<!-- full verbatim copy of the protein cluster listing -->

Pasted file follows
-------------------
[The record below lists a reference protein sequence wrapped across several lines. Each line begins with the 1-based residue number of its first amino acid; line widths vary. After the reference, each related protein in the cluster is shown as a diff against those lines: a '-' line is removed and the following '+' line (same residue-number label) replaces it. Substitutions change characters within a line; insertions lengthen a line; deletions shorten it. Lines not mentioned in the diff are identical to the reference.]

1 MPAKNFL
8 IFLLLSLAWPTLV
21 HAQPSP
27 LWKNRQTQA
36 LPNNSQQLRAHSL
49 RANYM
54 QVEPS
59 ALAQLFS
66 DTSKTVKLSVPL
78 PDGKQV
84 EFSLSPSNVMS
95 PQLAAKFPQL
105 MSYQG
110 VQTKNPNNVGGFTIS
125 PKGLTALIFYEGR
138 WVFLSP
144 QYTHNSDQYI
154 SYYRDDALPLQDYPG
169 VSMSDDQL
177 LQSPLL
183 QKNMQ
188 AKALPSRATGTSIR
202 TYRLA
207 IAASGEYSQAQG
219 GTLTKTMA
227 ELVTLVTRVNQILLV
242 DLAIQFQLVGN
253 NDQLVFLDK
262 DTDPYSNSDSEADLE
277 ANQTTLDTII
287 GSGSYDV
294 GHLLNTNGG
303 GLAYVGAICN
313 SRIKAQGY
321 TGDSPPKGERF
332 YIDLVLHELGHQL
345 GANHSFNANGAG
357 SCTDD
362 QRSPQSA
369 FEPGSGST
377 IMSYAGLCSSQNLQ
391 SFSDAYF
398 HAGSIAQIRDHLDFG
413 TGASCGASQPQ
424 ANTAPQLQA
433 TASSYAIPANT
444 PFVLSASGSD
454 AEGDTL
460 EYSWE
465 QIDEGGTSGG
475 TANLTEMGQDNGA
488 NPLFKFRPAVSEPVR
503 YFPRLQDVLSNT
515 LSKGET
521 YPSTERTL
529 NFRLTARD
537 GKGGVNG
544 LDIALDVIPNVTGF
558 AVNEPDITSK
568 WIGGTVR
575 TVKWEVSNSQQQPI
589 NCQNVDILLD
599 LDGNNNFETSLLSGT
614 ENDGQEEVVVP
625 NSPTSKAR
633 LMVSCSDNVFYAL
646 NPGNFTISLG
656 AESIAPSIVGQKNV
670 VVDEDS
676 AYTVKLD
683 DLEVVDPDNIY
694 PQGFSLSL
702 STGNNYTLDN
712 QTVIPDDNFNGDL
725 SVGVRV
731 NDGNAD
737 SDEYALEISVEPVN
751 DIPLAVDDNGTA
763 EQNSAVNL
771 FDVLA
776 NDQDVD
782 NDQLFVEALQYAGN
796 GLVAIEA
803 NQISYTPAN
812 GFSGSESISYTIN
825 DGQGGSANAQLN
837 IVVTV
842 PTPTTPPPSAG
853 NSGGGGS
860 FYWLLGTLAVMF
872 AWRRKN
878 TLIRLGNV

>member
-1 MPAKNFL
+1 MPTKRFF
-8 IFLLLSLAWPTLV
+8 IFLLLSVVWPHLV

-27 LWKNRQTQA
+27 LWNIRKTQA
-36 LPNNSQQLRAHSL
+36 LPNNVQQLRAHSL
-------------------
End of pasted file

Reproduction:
[The record below lists a reference protein sequence wrapped across several lines. Each line begins with the 1-based residue number of its first amino acid; line widths vary. After the reference, each related protein in the cluster is shown as a diff against those lines: a '-' line is removed and the following '+' line (same residue-number label) replaces it. Substitutions change characters within a line; insertions lengthen a line; deletions shorten it. Lines not mentioned in the diff are identical to the reference.]

1 MPAKNFL
8 IFLLLSLAWPTLV
21 HAQPSP
27 LWKNRQTQA
36 LPNNSQQLRAHSL
49 RANYM
54 QVEPS
59 ALAQLFS
66 DTSKTVKLSVPL
78 PDGKQV
84 EFSLSPSNVMS
95 PQLAAKFPQL
105 MSYQG
110 VQTKNPNNVGGFTIS
125 PKGLTALIFYEGR
138 WVFLSP
144 QYTHNSDQYI
154 SYYRDDALPLQDYPG
169 VSMSDDQL
177 LQSPLL
183 QKNMQ
188 AKALPSRATGTSIR
202 TYRLA
207 IAASGEYSQAQG
219 GTLTKTMA
227 ELVTLVTRVNQILLV
242 DLAIQFQLVGN
253 NDQLVFLDK
262 DTDPYSNSDSEADLE
277 ANQTTLDTII
287 GSGSYDV
294 GHLLNTNGG
303 GLAYVGAICN
313 SRIKAQGY
321 TGDSPPKGERF
332 YIDLVLHELGHQL
345 GANHSFNANGAG
357 SCTDD
362 QRSPQSA
369 FEPGSGST
377 IMSYAGLCSSQNLQ
391 SFSDAYF
398 HAGSIAQIRDHLDFG
413 TGASCGASQPQ
424 ANTAPQLQA
433 TASSYAIPANT
444 PFVLSASGSD
454 AEGDTL
460 EYSWE
465 QIDEGGTSGG
475 TANLTEMGQDNGA
488 NPLFKFRPAVSEPVR
503 YFPRLQDVLSNT
515 LSKGET
521 YPSTERTL
529 NFRLTARD
537 GKGGVNG
544 LDIALDVIPNVTGF
558 AVNEPDITSK
568 WIGGTVR
575 TVKWEVSNSQQQPI
589 NCQNVDILLD
599 LDGNNNFETSLLSGT
614 ENDGQEEVVVP
625 NSPTSKAR
633 LMVSCSDNVFYAL
646 NPGNFTISLG
656 AESIAPSIVGQKNV
670 VVDEDS
676 AYTVKLD
683 DLEVVDPDNIY
694 PQGFSLSL
702 STGNNYTLDN
712 QTVIPDDNFNGDL
725 SVGVRV
731 NDGNAD
737 SDEYALEISVEPVN
751 DIPLAVDDNGTA
763 EQNSAVNL
771 FDVLA
776 NDQDVD
782 NDQLFVEALQYAGN
796 GLVAIEA
803 NQISYTPAN
812 GFSGSESISYTIN
825 DGQGGSANAQLN
837 IVVTV
842 PTPTTPPPSAG
853 NSGGGGS
860 FYWLLGTLAVMF
872 AWRRKN
878 TLIRLGNV

>member
-1 MPAKNFL
+1 MPTKRFF
-8 IFLLLSLAWPTLV
+8 IFLLLSVVWPHLV

-27 LWKNRQTQA
+27 LWNIRKTQA
-36 LPNNSQQLRAHSL
+36 LPNNVQQLRAHSL